Blacktown filmmaker John K-ay seeks to tell migrant success stories

Article by: Harrison Vesey | BLacktown Sun

From a childhood spent in a refugee camp to red carpet premieres, John K-ay’s life is a rags to riches tale to rival any blockbuster.

The Blacktown filmmaker, born John Ndaishimiye, is less interested in his own story though than he is in creating new ones.

Mr K-ay was just three years old when civil war forced him to flee Burundi for a refugee camp in Tanzania.

He spent the next 11 years of his life there before his family successfully applied to resettle in Australia.

“In the refugee camp we couldn’t do anything. All we could do was go to school, study and come back home, you couldn’t go to university or anything like that,” Mr K-ay said.

“I’ve always wanted to act, I’ve always wanted to make films. When I got to Australia and got opportunities to do what I want, I started doing it.”

The entertainer arrived in Perth in 2008, and soon turned his attention to rapping and movies.

At 24, he is now a real estate agent in Bella Vista but his creative projects retain his passion.

Mr K-ay has four feature films under his belt and a fifth on the way – but his latest project is non-fiction.

What’s Your Story is a 10-part series showcasing success stories of migrants in the Blacktown area.

“Some of the media, they don’t show Blacktown as a positive place to live and they don’t show migrants as if they are beneficial to society,” he said.

“That’s the sort of thing we want to shine a light on. To show people that in Blacktown we have successful people, we have migrants working very hard, we have migrants achieving a lot of things.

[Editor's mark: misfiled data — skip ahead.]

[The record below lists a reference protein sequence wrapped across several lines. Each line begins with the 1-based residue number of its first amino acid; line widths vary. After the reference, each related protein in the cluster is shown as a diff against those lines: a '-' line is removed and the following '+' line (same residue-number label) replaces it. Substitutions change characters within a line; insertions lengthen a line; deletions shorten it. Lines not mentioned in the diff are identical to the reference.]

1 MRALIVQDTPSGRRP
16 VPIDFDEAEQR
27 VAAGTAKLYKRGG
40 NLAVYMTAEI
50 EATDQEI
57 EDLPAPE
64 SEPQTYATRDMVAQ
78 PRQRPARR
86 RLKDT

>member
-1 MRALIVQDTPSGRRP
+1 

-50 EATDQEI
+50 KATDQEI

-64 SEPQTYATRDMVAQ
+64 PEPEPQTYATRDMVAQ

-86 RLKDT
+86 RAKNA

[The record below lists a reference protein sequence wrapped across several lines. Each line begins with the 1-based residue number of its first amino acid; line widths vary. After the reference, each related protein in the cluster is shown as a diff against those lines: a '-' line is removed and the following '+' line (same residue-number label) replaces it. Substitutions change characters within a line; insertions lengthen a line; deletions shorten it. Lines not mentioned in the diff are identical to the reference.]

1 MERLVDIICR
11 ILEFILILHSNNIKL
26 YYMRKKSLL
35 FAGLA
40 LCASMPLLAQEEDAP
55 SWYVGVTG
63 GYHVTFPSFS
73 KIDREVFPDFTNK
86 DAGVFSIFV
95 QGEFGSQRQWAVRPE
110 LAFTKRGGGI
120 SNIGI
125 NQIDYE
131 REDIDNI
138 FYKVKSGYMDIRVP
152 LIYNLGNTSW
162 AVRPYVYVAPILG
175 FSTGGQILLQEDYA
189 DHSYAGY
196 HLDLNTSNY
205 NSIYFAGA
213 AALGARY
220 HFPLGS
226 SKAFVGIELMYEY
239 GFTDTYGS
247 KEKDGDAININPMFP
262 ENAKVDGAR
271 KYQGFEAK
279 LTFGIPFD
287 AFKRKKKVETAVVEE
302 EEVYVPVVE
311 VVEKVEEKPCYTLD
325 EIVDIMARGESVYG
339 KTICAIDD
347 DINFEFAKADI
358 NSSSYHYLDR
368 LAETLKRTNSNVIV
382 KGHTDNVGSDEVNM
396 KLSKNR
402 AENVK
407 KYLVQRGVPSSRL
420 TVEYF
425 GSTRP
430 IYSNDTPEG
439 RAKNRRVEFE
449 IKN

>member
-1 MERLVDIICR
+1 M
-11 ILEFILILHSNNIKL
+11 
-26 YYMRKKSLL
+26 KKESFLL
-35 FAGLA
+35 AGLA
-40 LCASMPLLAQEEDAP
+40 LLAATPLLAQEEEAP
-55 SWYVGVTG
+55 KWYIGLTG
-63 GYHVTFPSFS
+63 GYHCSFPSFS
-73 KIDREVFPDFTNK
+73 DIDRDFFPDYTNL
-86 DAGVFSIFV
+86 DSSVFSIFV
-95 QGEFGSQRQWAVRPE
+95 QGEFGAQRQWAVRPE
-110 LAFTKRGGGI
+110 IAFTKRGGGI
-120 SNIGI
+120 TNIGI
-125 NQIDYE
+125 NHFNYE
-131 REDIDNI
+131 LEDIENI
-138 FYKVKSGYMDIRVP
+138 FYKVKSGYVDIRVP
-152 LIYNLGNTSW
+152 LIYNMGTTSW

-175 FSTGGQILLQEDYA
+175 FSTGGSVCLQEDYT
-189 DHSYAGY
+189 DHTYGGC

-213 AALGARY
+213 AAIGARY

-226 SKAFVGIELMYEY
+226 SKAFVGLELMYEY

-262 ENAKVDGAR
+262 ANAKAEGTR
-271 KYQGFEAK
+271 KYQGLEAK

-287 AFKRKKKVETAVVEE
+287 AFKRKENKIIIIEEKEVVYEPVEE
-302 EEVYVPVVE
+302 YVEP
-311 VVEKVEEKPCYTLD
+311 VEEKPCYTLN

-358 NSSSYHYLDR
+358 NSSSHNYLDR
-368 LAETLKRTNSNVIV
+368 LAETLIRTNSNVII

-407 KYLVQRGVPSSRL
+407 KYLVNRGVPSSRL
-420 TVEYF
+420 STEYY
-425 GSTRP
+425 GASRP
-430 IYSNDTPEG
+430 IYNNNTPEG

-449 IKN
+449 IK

“I’ve moved houses twice but I’ve always stayed in Blacktown. That’s how much I love it.”

Arsalan Masood is one migrant who will be sharing his story.

After working with the United Nations in his home country of Pakistan, and doing his masters degree in aid management at the University of Birmingham, Mr Masood moved to Mount Druitt three months ago.

“I heard a lot of stories about the Blacktown area, the Mount Druitt area,” he said. “But within the last three months I have not seen any criminal activity, any drugs, anything you wouldn’t see in other parts of Sydney.

“Communities in the Blacktown area are more multicultural. They help each other a lot. There are a lot of community-based organisations working and supporting each other.”

Mr Masood has been volunteering at Mount Druitt Ethnic Communities Agency (MECA) while looking for work in his field.

MECA and Blacktown City Council are supporting John K-ay with his latest project. Weekly instalments are due to start screening online next month.

Source: link